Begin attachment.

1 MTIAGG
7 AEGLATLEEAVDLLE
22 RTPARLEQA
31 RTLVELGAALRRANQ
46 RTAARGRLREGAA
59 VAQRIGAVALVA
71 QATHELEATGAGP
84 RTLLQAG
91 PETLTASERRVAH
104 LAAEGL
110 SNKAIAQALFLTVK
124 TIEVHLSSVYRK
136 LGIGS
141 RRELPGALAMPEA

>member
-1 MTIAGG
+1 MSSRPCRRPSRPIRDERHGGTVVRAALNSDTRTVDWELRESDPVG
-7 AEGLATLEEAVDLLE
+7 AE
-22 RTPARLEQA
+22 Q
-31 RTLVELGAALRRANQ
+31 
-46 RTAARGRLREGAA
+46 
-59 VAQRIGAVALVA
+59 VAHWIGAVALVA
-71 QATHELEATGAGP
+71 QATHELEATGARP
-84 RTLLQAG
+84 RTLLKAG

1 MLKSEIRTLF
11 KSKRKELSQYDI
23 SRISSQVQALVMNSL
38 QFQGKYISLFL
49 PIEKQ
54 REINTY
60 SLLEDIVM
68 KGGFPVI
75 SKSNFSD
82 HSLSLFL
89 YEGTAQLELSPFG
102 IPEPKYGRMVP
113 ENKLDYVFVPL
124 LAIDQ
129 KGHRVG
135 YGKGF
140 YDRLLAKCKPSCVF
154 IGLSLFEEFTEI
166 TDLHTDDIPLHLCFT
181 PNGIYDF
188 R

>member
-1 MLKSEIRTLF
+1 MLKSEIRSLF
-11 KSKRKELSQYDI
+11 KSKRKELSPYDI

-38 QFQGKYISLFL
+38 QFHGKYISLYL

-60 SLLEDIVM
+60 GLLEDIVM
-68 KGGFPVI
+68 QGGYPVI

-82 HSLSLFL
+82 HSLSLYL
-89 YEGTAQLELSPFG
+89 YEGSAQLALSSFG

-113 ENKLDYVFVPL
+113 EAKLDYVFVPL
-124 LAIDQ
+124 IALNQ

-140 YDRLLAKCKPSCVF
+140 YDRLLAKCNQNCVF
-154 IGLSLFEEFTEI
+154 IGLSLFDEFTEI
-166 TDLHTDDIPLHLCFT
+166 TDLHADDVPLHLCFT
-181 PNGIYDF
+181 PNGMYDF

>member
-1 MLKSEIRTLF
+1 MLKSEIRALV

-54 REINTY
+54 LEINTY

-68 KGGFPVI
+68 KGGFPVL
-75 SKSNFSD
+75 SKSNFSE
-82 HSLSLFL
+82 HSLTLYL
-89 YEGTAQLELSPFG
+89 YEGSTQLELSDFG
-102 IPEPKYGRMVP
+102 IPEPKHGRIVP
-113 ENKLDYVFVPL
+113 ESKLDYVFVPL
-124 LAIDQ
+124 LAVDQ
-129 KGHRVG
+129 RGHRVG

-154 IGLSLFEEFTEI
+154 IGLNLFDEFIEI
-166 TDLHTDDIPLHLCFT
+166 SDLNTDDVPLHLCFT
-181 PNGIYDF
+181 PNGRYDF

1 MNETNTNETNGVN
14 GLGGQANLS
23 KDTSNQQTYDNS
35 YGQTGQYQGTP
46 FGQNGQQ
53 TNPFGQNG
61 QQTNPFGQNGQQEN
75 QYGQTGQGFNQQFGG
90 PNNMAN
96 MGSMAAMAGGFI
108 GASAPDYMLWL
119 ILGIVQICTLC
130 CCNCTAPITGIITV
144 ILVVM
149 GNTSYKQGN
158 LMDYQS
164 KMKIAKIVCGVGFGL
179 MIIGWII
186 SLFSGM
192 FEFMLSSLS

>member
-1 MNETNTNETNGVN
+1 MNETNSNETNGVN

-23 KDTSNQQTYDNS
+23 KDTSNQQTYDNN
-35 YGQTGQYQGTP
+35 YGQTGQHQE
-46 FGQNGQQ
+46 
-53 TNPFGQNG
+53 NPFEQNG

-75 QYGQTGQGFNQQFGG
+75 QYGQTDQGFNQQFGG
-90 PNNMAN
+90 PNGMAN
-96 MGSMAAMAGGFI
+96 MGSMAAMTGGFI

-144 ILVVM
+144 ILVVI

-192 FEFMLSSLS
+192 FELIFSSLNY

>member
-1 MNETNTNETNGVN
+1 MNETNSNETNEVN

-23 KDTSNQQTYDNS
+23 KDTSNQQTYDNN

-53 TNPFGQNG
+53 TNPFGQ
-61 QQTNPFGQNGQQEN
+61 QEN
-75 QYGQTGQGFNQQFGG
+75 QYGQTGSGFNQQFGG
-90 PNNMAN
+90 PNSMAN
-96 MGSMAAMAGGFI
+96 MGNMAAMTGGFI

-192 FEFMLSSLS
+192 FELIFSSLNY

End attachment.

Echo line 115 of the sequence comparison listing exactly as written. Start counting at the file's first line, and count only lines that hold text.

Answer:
90 PNNMAN